Canada's Prime Minister Justin Trudeau and Foreign Minister Melanie Joly attend the Canada-CARICOM Summit in Ottawa, Ontario, Canada October 18, 2023.
Canada's Prime Minister Justin Trudeau and Foreign Minister Melanie Joly attend the Canada-CARICOM Summit in Ottawa, Ontario, Canada October 18, 2023. Image Credit: Reuters

Montreal: Canada said Thursday it had withdrawn 41 diplomats from India as a result of the fallout from a bitter dispute over the killing of a Sikh separatist on Canadian soil.

New Delhi planned to revoke diplomatic immunity for all but 21 of Canada's diplomats and their families by Friday, forcing Ottawa to pull out the others, Foreign Affairs Minister Melanie Joly said.

"We have facilitated their safe departure from India," Joly added. "This means that our diplomats and their families have now left."

Relations between India and Canada have plunged since Prime Minister Justin Trudeau last month publicly linked Indian intelligence to the killing of Canadian citizen Hardeep Singh Nijjar, allegations New Delhi has called "absurd".

Nijjar, who advocated for a separate Sikh state carved out of India, was wanted by Indian authorities for alleged terrorism and conspiracy to commit murder.

"Revoking the diplomatic immunity of 41 diplomats is not only unprecedented, but also contrary to international law," Joly said Wednesday, but added Canada did not plan to retaliate in kind, so as to not "aggravate the situation."

"Canada will continue to defend international law, which applies to all nations and will continue to engage with India," she said.

India's foreign ministry said in a statement that the government's pressing for a reduction in Canada's diplomatic presence was within "international norms".

"The state of our bilateral relations, the much higher number of Canadian diplomats in India, and their continued interference in our internal affairs warrant a parity in mutual diplomatic presence," it added.

Canada has called for India to cooperate in the investigation but New Delhi has rejected the allegations and taken countermeasures, such as shutting down visa services for Canadians.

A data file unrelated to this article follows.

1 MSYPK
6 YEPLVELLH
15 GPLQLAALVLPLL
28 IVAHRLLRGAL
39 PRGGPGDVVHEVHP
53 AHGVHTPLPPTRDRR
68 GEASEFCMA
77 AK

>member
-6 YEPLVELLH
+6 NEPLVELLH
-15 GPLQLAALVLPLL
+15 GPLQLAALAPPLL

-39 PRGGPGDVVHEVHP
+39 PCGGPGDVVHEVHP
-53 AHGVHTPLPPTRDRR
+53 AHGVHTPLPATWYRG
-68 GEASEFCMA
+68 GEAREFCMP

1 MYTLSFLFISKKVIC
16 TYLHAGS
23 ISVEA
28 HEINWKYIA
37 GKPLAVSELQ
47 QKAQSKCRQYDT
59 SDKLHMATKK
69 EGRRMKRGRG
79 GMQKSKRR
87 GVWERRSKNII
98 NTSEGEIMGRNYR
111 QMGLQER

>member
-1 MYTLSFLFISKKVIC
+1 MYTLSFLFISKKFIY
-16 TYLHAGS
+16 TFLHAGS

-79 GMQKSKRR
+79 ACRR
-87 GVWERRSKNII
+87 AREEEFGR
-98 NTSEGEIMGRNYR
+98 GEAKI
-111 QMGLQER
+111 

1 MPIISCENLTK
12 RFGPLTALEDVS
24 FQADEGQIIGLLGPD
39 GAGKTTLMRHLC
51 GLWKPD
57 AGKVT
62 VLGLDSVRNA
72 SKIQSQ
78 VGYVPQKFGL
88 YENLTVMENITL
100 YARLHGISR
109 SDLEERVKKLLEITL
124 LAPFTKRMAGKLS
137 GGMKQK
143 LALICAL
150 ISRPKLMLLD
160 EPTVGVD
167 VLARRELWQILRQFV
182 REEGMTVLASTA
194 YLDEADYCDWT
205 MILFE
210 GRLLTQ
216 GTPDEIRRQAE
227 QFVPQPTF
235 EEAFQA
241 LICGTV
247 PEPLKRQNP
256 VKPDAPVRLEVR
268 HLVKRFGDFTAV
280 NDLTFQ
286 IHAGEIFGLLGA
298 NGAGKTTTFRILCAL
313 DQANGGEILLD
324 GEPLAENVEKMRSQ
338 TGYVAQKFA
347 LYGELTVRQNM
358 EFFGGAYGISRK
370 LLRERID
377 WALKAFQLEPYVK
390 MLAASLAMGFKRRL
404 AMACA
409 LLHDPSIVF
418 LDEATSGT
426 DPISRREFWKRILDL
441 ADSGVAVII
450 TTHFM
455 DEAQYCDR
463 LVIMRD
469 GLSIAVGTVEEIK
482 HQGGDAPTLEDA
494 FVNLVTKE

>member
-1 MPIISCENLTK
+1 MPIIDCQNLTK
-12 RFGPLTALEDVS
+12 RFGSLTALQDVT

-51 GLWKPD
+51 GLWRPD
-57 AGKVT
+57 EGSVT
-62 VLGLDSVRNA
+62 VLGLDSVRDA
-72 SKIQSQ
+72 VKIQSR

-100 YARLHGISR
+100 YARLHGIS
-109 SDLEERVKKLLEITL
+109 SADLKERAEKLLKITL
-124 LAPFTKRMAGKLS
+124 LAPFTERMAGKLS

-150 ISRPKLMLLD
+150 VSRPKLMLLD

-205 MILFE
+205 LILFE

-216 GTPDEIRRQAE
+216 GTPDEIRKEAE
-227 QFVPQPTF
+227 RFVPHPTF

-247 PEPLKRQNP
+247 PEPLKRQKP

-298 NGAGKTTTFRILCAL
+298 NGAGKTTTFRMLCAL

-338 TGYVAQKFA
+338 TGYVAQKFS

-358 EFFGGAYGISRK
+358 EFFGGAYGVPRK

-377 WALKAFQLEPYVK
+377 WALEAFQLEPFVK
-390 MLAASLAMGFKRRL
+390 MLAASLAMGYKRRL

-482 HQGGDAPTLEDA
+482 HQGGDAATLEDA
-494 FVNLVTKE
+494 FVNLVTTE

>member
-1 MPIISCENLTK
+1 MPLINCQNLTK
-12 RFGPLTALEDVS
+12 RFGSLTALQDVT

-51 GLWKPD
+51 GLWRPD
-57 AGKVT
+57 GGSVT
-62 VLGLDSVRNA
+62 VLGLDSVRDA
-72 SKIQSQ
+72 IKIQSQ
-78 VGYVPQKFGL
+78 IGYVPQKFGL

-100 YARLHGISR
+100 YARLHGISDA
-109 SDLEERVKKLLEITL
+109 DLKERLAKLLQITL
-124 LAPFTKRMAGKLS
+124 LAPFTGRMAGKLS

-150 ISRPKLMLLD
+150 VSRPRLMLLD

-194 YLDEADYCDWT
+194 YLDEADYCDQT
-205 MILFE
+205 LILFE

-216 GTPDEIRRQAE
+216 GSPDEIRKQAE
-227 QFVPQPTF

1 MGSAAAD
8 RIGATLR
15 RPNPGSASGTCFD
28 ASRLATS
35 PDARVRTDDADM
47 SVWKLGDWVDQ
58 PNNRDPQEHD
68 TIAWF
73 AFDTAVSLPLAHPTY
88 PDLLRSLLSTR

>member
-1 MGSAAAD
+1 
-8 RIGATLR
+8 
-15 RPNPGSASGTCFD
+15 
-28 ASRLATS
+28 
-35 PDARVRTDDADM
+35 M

Ottawa also expelled an Indian diplomat over the affair.

'Badgering the Canadians'

Indian External Affairs Minister Subrahmanyam Jaishankar said last month in New York that his country would be willing to examine any evidence presented by Canada.

"We have actually been badgering the Canadians. We've given them loads of information about organized crime leadership which operates out of Canada," Jaishankar said, referring to Sikh separatists.

"We have a situation where actually our diplomats are threatened, our consulates have been attacked," he added.

The Indian government has called the accusations over the killing "absurd" and advised its nationals not to travel to parts of Canada "given the increase in anti-Indian activities."

New Delhi also temporarily stopped processing visa applications in Canada.

Nijjar, who immigrated to Canada in 1997 and became a Canadian citizen in 2015, was shot dead by two masked assailants in the parking lot of a Sikh temple near Vancouver in June.

Canada is home to some 770,000 Sikhs, who make up about two percent of the country's population, with a vocal minority calling for creating a separate state of Khalistan.

The Sikh separatist movement is largely finished within India, where security forces used deadly force to put down an insurgency in the state of Punjab in the 1980s.

Hundreds of Sikh protesters rallied outside Indian diplomatic missions in Canada last month, burning flags and trampling on pictures of Indian Prime Minister Narendra Modi.

Tensions between Ottawa and New Delhi have created a delicate situation for close Canadian ally Washington, which is seeking closer ties with India in a bid to limit Chinese influence in the region.